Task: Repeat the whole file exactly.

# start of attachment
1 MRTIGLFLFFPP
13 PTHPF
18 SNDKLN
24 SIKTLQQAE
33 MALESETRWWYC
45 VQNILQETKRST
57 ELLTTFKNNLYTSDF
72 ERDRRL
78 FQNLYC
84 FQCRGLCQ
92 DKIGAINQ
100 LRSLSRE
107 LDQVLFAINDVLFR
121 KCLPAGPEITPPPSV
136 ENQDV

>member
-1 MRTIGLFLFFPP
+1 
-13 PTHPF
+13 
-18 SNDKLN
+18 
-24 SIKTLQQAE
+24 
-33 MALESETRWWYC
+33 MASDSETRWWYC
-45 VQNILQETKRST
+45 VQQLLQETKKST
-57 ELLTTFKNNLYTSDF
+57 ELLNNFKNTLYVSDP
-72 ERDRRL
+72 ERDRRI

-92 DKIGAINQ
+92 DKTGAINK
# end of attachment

1 MRTIGLFLFFPP
13 PTHPF
18 SNDKLN
24 SIKTLQQAE
33 MALESETRWWYC
45 VQNILQETKRST
57 ELLTTFKNNLYTSDF
72 ERDRRL
78 FQNLYC
84 FQCRGLCQ
92 DKIGAINQ
100 LRSLSRE
107 LDQVLFAINDVLFR
121 KCLPAGPEITPPPSV
136 ENQDV

>member
-1 MRTIGLFLFFPP
+1 
-13 PTHPF
+13 
-18 SNDKLN
+18 
-24 SIKTLQQAE
+24 
-33 MALESETRWWYC
+33 MASDSETRWWYC
-45 VQNILQETKRST
+45 VQQLLQETKKST
-57 ELLTTFKNNLYTSDF
+57 ELLNNFKNTLYVSDP
-72 ERDRRL
+72 ERDRRI

-92 DKIGAINQ
+92 DKTGAINK